Cold Weather Shelter Practice

Who’s tired of cold weather? I’m not! Here are more thoughts from me in our recent vein of cold weather survival posts.

I got out in the woods this weekend at a local state park. I love hiking in the winter.  I love the quiet and the crunch of snow. I was properly dressed, so I wasn’t cold, but the air was cold, crisp, almost biting.  I think it only got up to the teens that day, and it was blowing snow when I was out.  Avoiding sweat was a convenient excuse to take my time. Ice was a good excuse to avoid the trails. It was great.

While I was out I took the time to practice some shelter making. That particular park is in the process of adding an outdoor play area and there were piles of cleared underbrush I could use to cheat. And cheat I did. I found a great little tree in one of the piles, I need an 8 or 9 foot tall tree/branch, big guys, you’ll need to look for one at least 10 feet long.  10 feet of tie line knotted around a Huckleberry tree had the ridge post tied up waist high, with the branch hitting the ground upwind. My little folding handsaw made short work of some dead fall and I had ribs leaning up against the ridge post in no time.  Finding materials to fill in the sides was a lot more difficult.  The idea with this type of shelter is that you pile on leaves and pine boughs and they act to trap in heat and shed rain/snow.   Well, I didn’t have all day, and there weren’t a ton of leaves around, so I worked on it for a bit, and then quit when my initial source of leaves ran out.  :-D  It was just practice after all.

The wind was hitting my back in this shot, we're looking at the back of the shelter, where my feet would be on the inside.

The wind was hitting my back in this shot, we’re looking at the back of the shelter, where my feet would be on the inside.

I snapped some pictures, thinking y’all might want a peek.   There aren’t any pine trees in the part of the park I was in, so it’s all deciduous leaves and kinda spotty in places. If I really needed shelter for the night I would have needed at least another foot of leaves to have it all properly covered. :-D That would have taken awhile. I’ll let random kids finish it this summer, or next fall when the leaves are all falling. I’m sure the tie line and ridge post will last that long.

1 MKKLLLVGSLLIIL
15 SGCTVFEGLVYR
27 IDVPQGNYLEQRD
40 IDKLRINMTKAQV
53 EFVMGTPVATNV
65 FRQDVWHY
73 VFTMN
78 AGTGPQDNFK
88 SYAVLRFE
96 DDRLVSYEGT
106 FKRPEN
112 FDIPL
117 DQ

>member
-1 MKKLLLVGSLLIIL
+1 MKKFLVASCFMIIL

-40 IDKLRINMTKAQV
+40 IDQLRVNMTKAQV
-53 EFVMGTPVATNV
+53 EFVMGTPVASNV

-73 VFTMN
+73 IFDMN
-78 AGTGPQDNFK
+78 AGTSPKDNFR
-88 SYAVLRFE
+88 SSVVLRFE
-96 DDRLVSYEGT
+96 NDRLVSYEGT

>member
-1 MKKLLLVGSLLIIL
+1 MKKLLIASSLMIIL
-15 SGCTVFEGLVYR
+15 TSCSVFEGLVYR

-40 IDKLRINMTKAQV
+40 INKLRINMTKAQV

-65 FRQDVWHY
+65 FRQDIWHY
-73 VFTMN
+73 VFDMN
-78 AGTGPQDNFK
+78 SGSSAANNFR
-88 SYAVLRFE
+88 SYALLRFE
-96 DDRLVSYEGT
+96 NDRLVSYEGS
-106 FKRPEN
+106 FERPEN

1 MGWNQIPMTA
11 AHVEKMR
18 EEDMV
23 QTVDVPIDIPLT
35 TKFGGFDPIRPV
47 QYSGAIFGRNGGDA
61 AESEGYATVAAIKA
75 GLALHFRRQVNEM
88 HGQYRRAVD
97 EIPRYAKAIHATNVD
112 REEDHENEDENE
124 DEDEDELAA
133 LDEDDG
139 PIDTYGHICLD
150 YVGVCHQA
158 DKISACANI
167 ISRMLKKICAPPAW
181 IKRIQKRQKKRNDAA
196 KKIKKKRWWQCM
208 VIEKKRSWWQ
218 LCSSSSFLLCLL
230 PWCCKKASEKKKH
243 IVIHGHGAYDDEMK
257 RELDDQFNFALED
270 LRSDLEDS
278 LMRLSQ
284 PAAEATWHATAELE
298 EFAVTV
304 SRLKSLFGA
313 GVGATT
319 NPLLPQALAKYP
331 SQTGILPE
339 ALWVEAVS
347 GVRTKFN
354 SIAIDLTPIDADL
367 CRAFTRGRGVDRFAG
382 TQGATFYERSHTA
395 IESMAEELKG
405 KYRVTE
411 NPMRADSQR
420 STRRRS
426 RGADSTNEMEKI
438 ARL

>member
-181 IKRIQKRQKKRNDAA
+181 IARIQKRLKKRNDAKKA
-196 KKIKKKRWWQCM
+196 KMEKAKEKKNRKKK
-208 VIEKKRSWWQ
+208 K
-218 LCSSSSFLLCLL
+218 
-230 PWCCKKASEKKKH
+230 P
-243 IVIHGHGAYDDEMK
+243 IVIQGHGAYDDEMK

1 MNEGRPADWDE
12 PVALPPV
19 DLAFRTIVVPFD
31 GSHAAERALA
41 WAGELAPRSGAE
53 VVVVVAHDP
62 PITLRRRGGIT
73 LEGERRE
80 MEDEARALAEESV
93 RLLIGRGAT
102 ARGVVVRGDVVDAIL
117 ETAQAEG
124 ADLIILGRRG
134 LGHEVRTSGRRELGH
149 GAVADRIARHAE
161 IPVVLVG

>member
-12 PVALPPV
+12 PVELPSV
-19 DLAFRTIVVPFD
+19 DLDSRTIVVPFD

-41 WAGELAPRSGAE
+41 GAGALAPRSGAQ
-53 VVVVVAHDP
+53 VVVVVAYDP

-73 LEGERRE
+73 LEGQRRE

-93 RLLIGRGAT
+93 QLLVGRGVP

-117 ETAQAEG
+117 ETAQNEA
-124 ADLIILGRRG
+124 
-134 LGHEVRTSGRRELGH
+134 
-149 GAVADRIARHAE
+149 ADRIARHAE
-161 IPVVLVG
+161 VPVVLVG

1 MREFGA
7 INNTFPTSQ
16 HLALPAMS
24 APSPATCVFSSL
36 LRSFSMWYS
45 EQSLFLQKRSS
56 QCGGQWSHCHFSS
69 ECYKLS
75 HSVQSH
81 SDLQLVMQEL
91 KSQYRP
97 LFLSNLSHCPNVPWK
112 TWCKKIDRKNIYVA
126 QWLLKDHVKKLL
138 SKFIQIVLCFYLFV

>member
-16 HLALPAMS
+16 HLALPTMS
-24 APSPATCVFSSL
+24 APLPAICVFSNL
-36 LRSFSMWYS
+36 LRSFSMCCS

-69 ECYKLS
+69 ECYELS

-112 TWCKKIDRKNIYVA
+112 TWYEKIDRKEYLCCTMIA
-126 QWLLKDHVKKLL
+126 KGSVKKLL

This is the side of the shelter.

This is the side of the shelter. The opening is on the other side of the tree.

If you are a hunter or a hiker or anyone who ever gets out into nature, I highly recommend you learn how to make improvised shelters. It could save your life.

I’m sure you’re all getting out and practicing your cold weather survival skills.  Let us know if you’ve got some good stories or lessons. For those waiting to practice till, “later” I encourage you to GET OUT THERE! Stay safe, have fun, practice now.

- Calamity Jane

  • irishdutchuncle January 15, 2013, 11:07 am

    usually when I go into the woods, I have my “day hike bag” plus, a few extra items in my pockets. I wouldn’t want to try this with just a pocket knife, and string. a disposable poncho is lots of wind and water “resistance” for about a dollar. (reduces expending energy looking for enough “debris” to make a roof)

    how exactly did our species survive all those years before plastic?

    your “practice” shelter looks like it would provide excellent concealment in addition to shelter.

    Reply
  • Ray January 15, 2013, 1:16 pm

    You can use evergreen branches to make “shingles” that will shed rain/snow, you can make the same thing with bark. You can even make a frame work of snall poles lashed together and “shingle” over that,to get a” proper ” lean to. Make a fire- melt snow- make coffee. If you can, find some standing dead grass or dry leaves and pile them till they almost touch the inside top of the shelter,put plastic under you if you have it. . and there you go

    Reply
  • Jarhead Survivor January 15, 2013, 4:31 pm

    This type of shelter is called a debris shelter or debris hut. It’s supposed to be used when you don’t have any natural materials available for shelter building. The idea is to make a layer of leaves and other debris thick enough that it makes the equivalent of a sleeping/bivy bag. If I remember correctly the leaves need to be at least three feet or even thicker on top of the shelter in order to make it warm and dry enough to sleep in.

    This is a great shelter to know how to make and CJ’s getting out there and giving it a try is awesome! Check out this Youtube video series made by a Maine homeboy about building one: http://www.youtube.com/watch?v=myghxFyf6e4

    Great post CJ!

    Reply
    • irishdutchuncle January 16, 2013, 6:47 am

      I watched part one, pretty good video.

      I never thought about how small a debris hut needs to be on the inside.

      Reply
  • smokechecktim January 16, 2013, 11:55 am

    we tried a variation on the debris shelter that worked pretty good. Set up the shelter in the regular way…add one of those cheap emergency mylar blankets about halfway thru piling on the leaves. Then add another foot of leaves. not exactly toasty but really stops the wind and helped hold the debris in place.

    Reply